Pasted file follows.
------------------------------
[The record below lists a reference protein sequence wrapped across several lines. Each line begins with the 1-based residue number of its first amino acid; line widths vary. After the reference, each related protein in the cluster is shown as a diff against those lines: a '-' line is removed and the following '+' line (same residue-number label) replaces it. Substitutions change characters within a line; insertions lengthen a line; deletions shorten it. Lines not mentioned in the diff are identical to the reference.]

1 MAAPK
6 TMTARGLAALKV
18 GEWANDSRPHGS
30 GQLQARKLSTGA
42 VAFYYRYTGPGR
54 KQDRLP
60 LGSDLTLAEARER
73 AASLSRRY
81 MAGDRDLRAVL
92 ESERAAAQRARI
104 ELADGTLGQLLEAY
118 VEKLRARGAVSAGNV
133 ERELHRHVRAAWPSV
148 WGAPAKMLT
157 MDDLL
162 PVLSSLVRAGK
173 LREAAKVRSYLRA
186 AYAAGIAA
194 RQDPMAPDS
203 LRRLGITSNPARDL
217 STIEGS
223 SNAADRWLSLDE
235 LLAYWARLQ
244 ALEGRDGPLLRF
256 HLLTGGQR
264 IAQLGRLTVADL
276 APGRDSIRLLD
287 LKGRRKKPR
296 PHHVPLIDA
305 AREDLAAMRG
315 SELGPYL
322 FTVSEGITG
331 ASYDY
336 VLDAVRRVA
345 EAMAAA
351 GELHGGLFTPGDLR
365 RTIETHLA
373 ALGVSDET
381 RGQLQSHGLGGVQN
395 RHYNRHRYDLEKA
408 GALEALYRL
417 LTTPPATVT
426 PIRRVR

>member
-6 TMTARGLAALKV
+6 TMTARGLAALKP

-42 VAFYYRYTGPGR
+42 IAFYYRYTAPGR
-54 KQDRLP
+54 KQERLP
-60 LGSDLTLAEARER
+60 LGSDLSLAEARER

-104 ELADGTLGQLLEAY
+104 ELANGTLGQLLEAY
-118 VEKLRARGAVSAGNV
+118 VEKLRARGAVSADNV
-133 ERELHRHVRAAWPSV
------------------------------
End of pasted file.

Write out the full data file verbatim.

[The record below lists a reference protein sequence wrapped across several lines. Each line begins with the 1-based residue number of its first amino acid; line widths vary. After the reference, each related protein in the cluster is shown as a diff against those lines: a '-' line is removed and the following '+' line (same residue-number label) replaces it. Substitutions change characters within a line; insertions lengthen a line; deletions shorten it. Lines not mentioned in the diff are identical to the reference.]

1 MAAPK
6 TMTARGLAALKV
18 GEWANDSRPHGS
30 GQLQARKLSTGA
42 VAFYYRYTGPGR
54 KQDRLP
60 LGSDLTLAEARER
73 AASLSRRY
81 MAGDRDLRAVL
92 ESERAAAQRARI
104 ELADGTLGQLLEAY
118 VEKLRARGAVSAGNV
133 ERELHRHVRAAWPSV
148 WGAPAKMLT
157 MDDLL
162 PVLSSLVRAGK
173 LREAAKVRSYLRA
186 AYAAGIAA
194 RQDPMAPDS
203 LRRLGITSNPARDL
217 STIEGS
223 SNAADRWLSLDE
235 LLAYWARLQ
244 ALEGRDGPLLRF
256 HLLTGGQR
264 IAQLGRLTVADL
276 APGRDSIRLLD
287 LKGRRKKPR
296 PHHVPLIDA
305 AREDLAAMRG
315 SELGPYL
322 FTVSEGITG
331 ASYDY
336 VLDAVRRVA
345 EAMAAA
351 GELHGGLFTPGDLR
365 RTIETHLA
373 ALGVSDET
381 RGQLQSHGLGGVQN
395 RHYNRHRYDLEKA
408 GALEALYRL
417 LTTPPATVT
426 PIRRVR

>member
-6 TMTARGLAALKV
+6 TMTARGLAALKP

-42 VAFYYRYTGPGR
+42 IAFYYRYTAPGR
-54 KQDRLP
+54 KQERLP
-60 LGSDLTLAEARER
+60 LGSDLSLAEARER

-104 ELADGTLGQLLEAY
+104 ELANGTLGQLLEAY
-118 VEKLRARGAVSAGNV
+118 VEKLRARGAVSADNV
-133 ERELHRHVRAAWPSV